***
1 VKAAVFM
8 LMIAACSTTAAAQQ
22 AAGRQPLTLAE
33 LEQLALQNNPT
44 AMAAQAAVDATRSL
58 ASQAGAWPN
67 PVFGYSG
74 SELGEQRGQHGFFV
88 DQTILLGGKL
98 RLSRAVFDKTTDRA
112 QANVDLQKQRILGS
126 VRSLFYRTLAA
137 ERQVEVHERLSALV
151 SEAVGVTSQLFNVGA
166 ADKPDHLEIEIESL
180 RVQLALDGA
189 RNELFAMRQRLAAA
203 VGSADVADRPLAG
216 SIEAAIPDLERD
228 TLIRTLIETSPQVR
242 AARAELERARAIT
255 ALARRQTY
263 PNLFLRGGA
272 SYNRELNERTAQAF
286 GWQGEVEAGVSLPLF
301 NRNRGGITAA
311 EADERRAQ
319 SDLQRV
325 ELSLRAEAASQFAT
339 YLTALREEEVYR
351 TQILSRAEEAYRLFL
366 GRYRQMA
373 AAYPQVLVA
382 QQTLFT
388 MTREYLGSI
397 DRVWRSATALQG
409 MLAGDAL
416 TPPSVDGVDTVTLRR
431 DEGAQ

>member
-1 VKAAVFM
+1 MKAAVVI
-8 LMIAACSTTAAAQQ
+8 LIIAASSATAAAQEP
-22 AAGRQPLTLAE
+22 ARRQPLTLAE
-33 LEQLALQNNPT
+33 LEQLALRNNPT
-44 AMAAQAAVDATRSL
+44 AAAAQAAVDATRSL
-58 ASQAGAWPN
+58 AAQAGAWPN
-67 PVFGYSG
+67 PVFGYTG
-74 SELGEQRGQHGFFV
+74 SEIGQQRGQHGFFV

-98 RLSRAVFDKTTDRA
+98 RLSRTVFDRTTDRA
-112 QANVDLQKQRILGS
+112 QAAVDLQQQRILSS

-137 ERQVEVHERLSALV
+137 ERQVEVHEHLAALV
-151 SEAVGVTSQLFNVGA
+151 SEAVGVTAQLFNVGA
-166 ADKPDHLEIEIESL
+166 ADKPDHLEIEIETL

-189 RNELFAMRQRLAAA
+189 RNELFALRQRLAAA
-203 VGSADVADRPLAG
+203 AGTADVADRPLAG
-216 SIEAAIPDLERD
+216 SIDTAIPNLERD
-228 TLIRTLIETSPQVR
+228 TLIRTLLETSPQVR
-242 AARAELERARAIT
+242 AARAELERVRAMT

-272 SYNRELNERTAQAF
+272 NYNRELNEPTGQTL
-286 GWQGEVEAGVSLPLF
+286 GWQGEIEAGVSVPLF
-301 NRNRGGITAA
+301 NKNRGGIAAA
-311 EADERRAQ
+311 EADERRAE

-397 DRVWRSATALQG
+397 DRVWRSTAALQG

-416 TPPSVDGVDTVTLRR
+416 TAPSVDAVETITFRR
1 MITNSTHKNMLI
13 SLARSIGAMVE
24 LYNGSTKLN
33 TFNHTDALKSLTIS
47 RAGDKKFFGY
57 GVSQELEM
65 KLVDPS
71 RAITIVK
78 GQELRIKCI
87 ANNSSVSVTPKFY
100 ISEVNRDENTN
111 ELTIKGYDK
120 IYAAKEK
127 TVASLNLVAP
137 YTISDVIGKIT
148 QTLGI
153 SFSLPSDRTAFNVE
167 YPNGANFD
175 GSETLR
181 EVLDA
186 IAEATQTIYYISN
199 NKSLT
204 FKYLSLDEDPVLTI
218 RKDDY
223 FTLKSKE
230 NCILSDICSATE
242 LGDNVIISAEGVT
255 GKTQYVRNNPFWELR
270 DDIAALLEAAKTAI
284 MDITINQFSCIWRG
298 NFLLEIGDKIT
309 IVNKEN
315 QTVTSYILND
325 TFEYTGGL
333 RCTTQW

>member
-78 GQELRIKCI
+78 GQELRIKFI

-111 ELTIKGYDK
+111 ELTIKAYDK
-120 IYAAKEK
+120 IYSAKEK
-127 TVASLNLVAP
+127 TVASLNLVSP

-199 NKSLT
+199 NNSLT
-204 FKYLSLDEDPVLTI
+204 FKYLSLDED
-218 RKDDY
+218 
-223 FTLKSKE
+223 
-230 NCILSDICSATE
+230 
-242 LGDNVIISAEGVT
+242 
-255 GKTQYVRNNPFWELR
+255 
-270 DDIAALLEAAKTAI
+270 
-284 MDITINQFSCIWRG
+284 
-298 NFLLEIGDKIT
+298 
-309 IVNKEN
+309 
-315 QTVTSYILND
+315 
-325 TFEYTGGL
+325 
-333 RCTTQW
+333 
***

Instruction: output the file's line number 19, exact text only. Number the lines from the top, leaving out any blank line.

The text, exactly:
216 SIEAAIPDLERD